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Dread Job Interviews? Here are Some Empowering Tips to Help.

Updated: Sep 6, 2023


Remember your last job interview? How was it? Interviews for a new position are often dreaded due to the evaluative nature of it, however, we often forget that interviews are actually a two-way street and there are ways to be more proactive and conscious of that. What do I mean by this?


You’re assessing them as the interviewers are assessing you. You can tell if you are getting a good feeling or not, etc. Yes, generally interviews are structured to be more one way (the interviewers interviewing you), however, it's imperative to start thinking about your questions as necessary and important to ask, not just nice-to-have add-ons if you’ve been doing so. You’re the talent in the equation, and you owe your skills, experience and worth to do so.


When you shift your thinking of an interview being two-way as opposed to one-way, it adds a level of confidence. This confidence often helps you land the position if you choose to accept it. You can ask questions from a place of knowing your value and the contributions you could potentially make.


I understand that this mental shift is easier for some people to adopt than others and that not everybody is in a place to be selective of their positions, however, if you can adopt this attitude, I'd advise it. A lot of my clients got offered a position with this reframe.


Now what about what's unsaid during an interview? Trauma and recovery coach and colleague of mine, Trisha McOrmond, suggests certain dynamics to look out for, especially if you are getting out of a toxic workplace:


1. how do the people on the panel interact with each other? even on zoom, interpersonal dynamics are visible.
- do they laugh together?
- is it stiff and formal? (the workplace will be then too)
- are they mutually respectful? or deferential?
2. how does the interview start:
- do they try to help you feel relaxed?
- do they share information with you? or is it only one way?
3. does the environment feel expansive or oppressive?
by this I mean: do you feel like you can breathe comfortably while you gather your thoughts or does it feel like they're watching the clock/counting the seconds?
4. are they open about what's not great in the workplace? nowhere is perfect, but if people can acknowledge it there's hope for change.

All these are great things to pay attention to and consider in your next interview. If you feel something is off, best to listen to it and try finding something else. I know I didn't listen to how I felt after one interview and learned soon after why I felt that way. Trisha also admits that if she had taken the time to ask herself how *she* felt, rather than question whether she did well in the interview, she could've avoided a deeply challenging work environment. She suggests to "think about what you want to feel like in your new workplace and compare that to how you feel in the interview because it is a good indicator."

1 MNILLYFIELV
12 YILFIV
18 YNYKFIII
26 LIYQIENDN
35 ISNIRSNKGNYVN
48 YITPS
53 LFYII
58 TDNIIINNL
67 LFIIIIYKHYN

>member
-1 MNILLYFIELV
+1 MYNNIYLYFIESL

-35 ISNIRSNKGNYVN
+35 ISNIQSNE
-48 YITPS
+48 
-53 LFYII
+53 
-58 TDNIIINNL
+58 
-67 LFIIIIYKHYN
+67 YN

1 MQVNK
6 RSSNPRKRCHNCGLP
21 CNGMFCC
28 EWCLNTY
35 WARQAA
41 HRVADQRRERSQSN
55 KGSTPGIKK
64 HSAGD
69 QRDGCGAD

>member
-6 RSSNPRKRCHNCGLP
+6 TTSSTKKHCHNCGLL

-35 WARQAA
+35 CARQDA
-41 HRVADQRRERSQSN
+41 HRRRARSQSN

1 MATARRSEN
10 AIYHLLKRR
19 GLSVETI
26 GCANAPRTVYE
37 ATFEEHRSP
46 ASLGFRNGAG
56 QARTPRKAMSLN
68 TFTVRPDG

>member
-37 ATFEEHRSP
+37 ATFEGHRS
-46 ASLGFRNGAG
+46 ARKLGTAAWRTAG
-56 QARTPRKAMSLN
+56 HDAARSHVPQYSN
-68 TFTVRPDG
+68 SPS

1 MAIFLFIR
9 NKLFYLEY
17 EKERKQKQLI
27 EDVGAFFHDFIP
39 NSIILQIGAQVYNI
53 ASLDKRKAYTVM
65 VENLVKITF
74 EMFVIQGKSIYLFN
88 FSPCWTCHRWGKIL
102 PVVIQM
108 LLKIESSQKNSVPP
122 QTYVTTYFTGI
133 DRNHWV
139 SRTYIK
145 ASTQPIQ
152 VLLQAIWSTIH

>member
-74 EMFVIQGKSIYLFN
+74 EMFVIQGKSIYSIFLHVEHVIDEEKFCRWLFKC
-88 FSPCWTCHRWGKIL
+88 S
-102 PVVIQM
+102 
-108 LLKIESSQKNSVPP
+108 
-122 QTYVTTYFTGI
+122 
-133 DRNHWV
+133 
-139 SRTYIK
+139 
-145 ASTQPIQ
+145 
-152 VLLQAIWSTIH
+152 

Indeed, months ago I had a client who went through five interviews at the same company (meeting different people on the team, etc.). While going through the interviews, she not only felt it was not a good fit, but she also felt depleted by the interviewers and the whole process. She ended up getting another position with a very supportive company and culture and found out that the position she applied for earlier didn't turn out to be as supportive.


Things to look out for during an interview are easier with career criteria in hand. This is a pragmatic and values-based list of what you want out of your new position/career and your non-negotiables. You can base your interview questions on your career criteria, however, to get further insight into the workplace culture, other than observing interview dynamics, you might want to creatively ask questions. For instance, “Can you tell me about the most successful person you ever hired and what exactly they did to be successful?” As I've written earlier about this, this question reveals what the hiring manager is looking for and what you need to do to get promoted. You can go with something else if it doesn't include work/life balance.


Again, interviews are a two-way street even if they seem like one. You can assess the answers you receive to your questions and the tacit dynamics of the interview(s). If you didn't figure it out during the interview, you can ask how you felt after the interview and if the role is compatible with your career criteria. If you didn't feel right about it, and it wasn't a good fit, then no need to wait or accept the position if it is offered to you. You, of course, have a say too.

Best,









Ps. If you're struggling with job interviews or with your job selection, apply here for a Get Acquainted Call to see if I can help.

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